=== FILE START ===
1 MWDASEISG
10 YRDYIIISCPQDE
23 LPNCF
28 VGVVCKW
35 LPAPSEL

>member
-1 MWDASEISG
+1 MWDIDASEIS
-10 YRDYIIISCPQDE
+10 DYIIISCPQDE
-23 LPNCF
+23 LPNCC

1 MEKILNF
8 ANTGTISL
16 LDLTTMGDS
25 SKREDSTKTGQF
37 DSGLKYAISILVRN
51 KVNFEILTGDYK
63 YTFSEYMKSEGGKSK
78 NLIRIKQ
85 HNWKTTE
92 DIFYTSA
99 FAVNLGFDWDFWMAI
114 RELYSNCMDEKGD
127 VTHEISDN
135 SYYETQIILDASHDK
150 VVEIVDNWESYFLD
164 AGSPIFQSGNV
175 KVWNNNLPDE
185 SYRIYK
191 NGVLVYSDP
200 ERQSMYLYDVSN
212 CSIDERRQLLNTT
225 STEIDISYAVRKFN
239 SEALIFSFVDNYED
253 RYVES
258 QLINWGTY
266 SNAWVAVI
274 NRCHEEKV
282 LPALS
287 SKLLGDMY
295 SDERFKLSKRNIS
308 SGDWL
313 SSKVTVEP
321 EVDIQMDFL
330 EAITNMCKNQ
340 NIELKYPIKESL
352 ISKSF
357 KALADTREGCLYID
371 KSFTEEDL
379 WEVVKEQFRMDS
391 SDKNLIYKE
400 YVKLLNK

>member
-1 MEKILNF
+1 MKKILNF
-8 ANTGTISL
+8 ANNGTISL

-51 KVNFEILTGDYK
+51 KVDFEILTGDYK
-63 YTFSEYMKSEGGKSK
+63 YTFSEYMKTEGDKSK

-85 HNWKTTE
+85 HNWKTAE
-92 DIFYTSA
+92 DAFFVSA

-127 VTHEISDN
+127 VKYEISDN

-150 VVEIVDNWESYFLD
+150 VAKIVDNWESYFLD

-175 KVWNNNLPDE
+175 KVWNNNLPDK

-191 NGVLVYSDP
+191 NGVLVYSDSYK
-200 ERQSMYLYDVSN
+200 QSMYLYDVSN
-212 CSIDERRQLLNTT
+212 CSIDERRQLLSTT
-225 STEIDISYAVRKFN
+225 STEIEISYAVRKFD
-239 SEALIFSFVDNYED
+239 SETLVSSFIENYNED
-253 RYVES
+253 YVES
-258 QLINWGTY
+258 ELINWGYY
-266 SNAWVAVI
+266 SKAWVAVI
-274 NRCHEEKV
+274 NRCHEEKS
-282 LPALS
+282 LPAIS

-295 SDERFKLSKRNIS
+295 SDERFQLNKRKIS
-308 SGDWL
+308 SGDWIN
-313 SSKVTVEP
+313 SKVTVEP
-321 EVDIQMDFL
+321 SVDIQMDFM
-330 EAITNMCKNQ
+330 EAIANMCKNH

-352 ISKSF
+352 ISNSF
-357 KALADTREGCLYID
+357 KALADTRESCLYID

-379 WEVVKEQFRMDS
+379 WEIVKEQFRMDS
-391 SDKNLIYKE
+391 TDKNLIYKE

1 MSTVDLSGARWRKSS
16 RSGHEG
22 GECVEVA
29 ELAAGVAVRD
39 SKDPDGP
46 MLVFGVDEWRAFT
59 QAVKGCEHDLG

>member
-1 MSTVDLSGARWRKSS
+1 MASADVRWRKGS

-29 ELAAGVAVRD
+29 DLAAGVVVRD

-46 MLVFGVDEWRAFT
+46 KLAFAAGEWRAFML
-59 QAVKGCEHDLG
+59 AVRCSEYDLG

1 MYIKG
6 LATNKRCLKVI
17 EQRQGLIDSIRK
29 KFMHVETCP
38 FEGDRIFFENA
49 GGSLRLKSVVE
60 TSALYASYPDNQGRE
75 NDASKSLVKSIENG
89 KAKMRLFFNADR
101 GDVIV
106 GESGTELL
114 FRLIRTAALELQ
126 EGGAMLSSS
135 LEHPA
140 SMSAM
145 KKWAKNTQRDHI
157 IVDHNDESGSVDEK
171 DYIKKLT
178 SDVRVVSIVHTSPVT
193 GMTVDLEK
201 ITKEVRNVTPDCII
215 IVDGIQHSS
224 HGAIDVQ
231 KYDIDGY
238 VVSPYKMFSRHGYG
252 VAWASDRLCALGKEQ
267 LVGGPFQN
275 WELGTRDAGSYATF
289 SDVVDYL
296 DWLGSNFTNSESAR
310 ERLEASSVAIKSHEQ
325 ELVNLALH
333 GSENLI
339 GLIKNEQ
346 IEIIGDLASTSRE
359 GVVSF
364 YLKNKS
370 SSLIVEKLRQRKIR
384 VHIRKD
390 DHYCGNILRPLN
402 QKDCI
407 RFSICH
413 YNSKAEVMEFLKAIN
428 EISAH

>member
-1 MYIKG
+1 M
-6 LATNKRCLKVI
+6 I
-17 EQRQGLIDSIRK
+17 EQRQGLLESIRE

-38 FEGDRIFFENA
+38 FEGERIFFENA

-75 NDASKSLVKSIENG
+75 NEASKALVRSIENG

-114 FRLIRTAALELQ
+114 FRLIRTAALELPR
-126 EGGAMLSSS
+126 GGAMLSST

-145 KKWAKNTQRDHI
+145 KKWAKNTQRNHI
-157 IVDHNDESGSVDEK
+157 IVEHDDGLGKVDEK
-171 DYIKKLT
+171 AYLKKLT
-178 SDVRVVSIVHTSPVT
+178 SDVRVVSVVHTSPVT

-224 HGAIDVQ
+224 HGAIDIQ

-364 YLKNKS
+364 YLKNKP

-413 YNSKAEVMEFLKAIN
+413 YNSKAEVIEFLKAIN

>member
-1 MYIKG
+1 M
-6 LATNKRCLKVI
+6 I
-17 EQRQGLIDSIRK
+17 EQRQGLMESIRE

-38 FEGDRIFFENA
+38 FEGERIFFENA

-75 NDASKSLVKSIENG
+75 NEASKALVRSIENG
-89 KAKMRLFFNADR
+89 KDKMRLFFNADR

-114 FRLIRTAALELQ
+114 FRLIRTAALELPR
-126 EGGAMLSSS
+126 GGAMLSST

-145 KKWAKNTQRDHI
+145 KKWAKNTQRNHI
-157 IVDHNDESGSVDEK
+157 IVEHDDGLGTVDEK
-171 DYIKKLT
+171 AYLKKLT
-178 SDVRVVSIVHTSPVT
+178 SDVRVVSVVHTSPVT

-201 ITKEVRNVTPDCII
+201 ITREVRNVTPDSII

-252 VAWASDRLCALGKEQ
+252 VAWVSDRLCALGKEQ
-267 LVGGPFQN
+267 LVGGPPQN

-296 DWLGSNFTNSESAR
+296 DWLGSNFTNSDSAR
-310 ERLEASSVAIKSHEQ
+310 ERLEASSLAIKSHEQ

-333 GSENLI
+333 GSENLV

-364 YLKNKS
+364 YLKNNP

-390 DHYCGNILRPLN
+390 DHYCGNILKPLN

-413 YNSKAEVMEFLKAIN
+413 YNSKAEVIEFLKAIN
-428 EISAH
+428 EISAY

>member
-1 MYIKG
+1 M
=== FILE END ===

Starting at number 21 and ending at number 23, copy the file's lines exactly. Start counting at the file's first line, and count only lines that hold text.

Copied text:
85 HNWKTTE
92 DIFYTSA
99 FAVNLGFDWDFWMAI